When they take the field against St Andrews on November 23rd, Presbyterian College football’s running back Zola Davis and offensive lineman Eli Teeselink will have left their mark on the Blue Hose program in a very impactful way.

Teeselink and Davis have both been through the ups and downs throughout their time with the Blue Hose, but the duo has been there through it all these past five years.

HOW DID THEY START
The two started young in the sport, Teeselink became interested in football in kindergarten, before it became a serious interest in the fifth grade. Davis had a similar upbringing in the sport, getting into it during his fourth-grade year when he was able to play tackle football. Both of their fathers were big influences on them, and were always there to help them on and off the field throughout their childhoods.

Davis believes that even though he grew up around his dad playing football at the collegiate and pro levels, for South Carolina before transitioning to the NFL with the Green Bay Packers and the Cleveland Browns, that he would have still played football because it was the “coolest sport” and it allowed him to be outside playing the sport that was in his blood from a young age.

IDOLS IN THE GAME
Teeselink, when asked who his idol was growing up, told of a fellow offensive lineman and 14-year NFL veteran Matt Birk, who spent time with the Minnesota Vikings and the Baltimore Ravens. He was inspired by Birk, because much like himself, he played the center position, a spot that the Waconia, Minnesota, native has held down for the Blue Hose over the last 33 games entering Saturday’s matchup at Monmouth.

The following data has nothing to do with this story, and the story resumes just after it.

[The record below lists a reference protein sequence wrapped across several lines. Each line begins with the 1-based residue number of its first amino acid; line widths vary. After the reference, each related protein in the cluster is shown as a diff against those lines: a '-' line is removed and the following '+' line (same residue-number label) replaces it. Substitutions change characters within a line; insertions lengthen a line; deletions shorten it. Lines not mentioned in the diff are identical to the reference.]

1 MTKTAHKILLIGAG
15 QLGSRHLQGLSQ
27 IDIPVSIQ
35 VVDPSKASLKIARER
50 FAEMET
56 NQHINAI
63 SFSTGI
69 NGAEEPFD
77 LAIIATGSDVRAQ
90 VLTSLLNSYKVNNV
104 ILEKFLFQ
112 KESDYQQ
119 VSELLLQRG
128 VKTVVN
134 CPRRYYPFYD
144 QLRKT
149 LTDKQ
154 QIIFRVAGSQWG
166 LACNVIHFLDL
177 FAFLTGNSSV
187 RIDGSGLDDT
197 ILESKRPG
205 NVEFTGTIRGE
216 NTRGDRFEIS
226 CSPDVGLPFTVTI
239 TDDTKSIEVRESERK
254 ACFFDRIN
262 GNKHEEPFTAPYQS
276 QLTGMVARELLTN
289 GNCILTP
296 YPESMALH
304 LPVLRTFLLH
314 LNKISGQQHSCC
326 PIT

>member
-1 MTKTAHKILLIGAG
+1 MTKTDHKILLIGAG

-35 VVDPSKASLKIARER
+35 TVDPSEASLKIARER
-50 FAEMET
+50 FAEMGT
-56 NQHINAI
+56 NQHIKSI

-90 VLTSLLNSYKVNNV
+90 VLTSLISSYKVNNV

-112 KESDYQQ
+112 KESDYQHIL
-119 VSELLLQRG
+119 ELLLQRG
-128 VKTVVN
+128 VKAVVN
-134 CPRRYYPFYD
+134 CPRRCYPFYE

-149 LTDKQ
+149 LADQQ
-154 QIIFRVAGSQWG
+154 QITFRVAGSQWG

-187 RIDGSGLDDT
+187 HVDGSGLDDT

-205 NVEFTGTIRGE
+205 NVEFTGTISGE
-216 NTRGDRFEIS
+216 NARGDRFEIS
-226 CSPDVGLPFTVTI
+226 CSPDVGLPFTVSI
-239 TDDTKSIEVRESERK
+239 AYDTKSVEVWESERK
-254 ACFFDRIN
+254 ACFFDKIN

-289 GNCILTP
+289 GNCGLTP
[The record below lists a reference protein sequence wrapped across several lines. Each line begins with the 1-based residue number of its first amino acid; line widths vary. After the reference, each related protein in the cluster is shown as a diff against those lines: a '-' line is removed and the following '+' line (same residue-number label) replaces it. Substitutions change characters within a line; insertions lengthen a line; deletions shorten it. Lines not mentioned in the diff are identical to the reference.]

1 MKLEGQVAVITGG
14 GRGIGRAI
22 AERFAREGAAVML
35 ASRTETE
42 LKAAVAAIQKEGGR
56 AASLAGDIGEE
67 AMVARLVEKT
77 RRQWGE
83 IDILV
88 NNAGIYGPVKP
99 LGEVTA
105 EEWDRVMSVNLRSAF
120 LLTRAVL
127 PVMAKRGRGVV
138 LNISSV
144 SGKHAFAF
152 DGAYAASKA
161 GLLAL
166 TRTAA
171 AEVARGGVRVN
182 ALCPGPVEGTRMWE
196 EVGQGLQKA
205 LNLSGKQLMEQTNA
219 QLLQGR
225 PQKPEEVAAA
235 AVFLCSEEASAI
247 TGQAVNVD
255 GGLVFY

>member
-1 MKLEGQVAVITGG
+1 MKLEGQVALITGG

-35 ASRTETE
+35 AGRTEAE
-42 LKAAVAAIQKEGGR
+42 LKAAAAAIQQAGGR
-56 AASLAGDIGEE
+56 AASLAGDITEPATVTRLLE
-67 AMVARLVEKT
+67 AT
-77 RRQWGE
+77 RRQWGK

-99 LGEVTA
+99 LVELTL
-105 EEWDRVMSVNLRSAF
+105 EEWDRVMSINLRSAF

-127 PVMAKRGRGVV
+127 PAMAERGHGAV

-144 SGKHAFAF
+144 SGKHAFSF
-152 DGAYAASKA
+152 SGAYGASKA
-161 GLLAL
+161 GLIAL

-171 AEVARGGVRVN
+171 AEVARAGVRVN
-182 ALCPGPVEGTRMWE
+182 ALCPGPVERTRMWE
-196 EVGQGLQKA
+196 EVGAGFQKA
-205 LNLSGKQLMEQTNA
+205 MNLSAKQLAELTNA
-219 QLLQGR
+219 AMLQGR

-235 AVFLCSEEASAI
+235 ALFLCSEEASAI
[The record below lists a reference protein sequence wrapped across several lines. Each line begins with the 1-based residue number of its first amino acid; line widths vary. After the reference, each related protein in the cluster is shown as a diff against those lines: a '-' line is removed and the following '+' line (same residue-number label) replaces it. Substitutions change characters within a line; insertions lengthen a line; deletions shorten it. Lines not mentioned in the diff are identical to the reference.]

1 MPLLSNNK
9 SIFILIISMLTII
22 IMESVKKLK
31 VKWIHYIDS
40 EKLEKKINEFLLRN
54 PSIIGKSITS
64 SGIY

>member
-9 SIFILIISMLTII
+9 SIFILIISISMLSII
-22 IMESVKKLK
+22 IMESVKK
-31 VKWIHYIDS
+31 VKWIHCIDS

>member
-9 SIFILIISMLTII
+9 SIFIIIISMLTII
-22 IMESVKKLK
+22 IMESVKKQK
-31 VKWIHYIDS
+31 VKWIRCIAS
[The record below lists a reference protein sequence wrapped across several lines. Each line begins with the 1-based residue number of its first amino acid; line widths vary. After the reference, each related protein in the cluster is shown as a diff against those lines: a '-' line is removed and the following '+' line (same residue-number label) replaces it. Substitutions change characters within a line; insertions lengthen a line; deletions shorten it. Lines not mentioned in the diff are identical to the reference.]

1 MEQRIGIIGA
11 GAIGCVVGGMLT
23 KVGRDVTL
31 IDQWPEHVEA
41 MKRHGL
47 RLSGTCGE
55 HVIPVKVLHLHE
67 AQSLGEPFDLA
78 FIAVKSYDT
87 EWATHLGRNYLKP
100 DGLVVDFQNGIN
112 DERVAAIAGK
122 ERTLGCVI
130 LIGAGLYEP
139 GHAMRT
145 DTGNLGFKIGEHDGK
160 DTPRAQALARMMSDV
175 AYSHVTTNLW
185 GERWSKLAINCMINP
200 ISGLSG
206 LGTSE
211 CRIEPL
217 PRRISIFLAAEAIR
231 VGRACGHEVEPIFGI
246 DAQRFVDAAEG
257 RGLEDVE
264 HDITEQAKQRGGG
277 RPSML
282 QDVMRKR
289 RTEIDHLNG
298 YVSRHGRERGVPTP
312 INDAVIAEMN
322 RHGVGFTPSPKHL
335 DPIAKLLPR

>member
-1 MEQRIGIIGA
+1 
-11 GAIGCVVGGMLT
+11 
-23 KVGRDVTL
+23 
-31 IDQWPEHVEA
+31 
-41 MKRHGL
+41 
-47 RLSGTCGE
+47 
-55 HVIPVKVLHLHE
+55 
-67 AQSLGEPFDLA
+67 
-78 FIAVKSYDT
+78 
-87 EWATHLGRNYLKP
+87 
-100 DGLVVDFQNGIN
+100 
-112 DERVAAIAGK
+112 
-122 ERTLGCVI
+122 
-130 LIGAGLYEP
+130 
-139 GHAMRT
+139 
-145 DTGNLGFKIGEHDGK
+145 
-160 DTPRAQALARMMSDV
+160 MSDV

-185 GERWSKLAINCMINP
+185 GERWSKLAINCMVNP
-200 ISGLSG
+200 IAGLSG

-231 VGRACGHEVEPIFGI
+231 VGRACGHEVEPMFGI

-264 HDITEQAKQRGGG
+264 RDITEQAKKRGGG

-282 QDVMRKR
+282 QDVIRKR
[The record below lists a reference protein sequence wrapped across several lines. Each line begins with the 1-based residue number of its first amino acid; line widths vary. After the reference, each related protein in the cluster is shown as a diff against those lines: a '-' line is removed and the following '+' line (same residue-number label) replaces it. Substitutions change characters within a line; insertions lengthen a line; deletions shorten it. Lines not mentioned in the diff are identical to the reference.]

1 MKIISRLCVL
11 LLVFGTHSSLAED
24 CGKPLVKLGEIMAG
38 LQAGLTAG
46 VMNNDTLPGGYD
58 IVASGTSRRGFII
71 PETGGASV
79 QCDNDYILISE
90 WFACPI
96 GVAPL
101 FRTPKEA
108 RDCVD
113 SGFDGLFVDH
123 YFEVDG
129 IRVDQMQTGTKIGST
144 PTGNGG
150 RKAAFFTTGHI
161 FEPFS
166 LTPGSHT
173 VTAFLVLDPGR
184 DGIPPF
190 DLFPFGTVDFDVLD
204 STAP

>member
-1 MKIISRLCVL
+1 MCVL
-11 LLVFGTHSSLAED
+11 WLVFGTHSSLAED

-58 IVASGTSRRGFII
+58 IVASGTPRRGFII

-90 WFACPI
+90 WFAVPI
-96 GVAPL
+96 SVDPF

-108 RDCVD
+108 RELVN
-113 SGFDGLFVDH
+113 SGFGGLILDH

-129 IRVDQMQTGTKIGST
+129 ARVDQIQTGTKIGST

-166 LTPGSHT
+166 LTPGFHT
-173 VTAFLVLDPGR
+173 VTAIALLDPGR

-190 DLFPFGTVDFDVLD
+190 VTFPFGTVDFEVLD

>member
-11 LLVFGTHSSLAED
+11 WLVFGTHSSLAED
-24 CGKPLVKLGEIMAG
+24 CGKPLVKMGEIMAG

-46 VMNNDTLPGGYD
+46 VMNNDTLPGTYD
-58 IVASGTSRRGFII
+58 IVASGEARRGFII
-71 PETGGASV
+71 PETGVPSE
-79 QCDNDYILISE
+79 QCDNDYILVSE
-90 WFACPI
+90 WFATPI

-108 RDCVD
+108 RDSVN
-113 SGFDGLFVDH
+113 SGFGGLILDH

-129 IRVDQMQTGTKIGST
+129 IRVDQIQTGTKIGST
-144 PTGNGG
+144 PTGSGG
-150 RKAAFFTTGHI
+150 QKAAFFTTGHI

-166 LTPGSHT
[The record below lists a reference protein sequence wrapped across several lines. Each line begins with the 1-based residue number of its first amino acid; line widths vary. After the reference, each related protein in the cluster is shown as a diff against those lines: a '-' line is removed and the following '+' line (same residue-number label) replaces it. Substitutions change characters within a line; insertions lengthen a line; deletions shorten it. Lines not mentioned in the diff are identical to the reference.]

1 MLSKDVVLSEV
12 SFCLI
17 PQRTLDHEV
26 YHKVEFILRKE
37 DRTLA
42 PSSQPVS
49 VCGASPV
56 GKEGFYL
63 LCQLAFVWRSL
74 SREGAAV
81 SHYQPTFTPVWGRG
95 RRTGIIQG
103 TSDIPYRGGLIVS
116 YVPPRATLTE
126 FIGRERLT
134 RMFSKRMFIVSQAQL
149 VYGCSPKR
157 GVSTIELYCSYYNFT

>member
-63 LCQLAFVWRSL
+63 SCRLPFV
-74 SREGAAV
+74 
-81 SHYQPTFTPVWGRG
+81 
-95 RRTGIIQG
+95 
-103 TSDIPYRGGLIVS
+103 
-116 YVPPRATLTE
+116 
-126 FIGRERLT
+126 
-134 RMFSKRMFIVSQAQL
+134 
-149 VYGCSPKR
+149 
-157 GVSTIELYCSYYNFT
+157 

Much like Teeselink, Davis looked to positions specific to his game when talking about players he looked up to when he was younger. Davis said that he looked at players he thought he could match his game style with, including the likes of longtime Detroit Lions running back Barry Sanders and Hall of Fame wide receiver Randy Moss.

WHAT ATTRACTED THEM TO PC
Both Teeselink and Davis wanted to play Division 1 football. As for committing to PC, they both went about it in similar ways.

Teeselink was drawn to PC because of the small community feel, as it reminded him of his hometown back in Minnesota. He also liked the small class sizes and the coaching staff. Davis jumped at the D1 opportunity, and he was excited to come to Presbyterian to “compete hard on the field”, whilst being able to get a good education at a quality institution.

BATTLING THRU ADVERSITY
Both players had to deal with a lot of adversity, both on and off the field, but these circumstances and experiences have allowed them to grow and develop while at Presbyterian. 

Davis, before the 2017 season went down with a season-ending injury following a season which saw him as one of the Blue Hose most versatile players playing as a running back, wide receiver and tight end as he was able to play in all 11 games the prior year. He battled back in 2018 and rushed for 440 yards and a pair of touchdowns.